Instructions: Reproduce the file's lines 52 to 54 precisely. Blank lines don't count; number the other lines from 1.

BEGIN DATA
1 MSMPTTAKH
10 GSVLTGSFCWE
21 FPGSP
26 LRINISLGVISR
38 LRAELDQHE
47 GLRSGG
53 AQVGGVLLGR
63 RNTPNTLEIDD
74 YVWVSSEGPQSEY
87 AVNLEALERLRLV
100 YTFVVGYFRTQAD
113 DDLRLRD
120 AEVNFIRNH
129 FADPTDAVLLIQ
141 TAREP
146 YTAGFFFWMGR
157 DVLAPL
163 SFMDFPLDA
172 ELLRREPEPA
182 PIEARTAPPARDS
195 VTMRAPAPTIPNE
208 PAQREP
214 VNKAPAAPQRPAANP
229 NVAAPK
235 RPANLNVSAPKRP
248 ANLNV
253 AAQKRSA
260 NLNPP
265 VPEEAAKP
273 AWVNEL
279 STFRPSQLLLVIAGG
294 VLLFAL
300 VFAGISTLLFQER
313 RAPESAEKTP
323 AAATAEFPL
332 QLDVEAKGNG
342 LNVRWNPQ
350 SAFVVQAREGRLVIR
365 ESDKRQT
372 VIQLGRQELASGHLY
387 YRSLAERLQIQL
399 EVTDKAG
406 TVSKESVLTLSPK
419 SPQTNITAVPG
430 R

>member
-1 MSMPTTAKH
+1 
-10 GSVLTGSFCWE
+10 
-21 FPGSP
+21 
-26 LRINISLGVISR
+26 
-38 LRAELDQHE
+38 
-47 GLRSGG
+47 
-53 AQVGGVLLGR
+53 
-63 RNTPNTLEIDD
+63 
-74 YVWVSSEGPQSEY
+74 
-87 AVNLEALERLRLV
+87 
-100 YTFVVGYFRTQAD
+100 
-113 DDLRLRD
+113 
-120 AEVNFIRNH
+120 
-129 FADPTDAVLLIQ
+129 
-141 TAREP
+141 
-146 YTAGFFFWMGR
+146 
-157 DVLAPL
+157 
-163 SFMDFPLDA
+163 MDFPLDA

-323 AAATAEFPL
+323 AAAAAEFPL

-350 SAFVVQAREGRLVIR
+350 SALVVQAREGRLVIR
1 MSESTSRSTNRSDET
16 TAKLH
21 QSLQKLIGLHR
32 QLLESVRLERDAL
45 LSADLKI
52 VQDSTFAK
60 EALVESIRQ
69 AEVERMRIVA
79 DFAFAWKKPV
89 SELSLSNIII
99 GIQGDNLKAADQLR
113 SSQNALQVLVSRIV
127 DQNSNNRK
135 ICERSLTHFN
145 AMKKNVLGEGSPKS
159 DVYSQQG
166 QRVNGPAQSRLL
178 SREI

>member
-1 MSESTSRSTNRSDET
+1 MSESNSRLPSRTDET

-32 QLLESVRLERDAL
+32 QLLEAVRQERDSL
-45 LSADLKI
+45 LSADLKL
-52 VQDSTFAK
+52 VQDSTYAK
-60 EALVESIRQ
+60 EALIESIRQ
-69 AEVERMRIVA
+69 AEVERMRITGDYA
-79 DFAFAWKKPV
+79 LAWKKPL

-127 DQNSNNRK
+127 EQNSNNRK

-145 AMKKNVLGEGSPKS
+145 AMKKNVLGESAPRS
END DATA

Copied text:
+21 
-26 LRINISLGVISR
+26 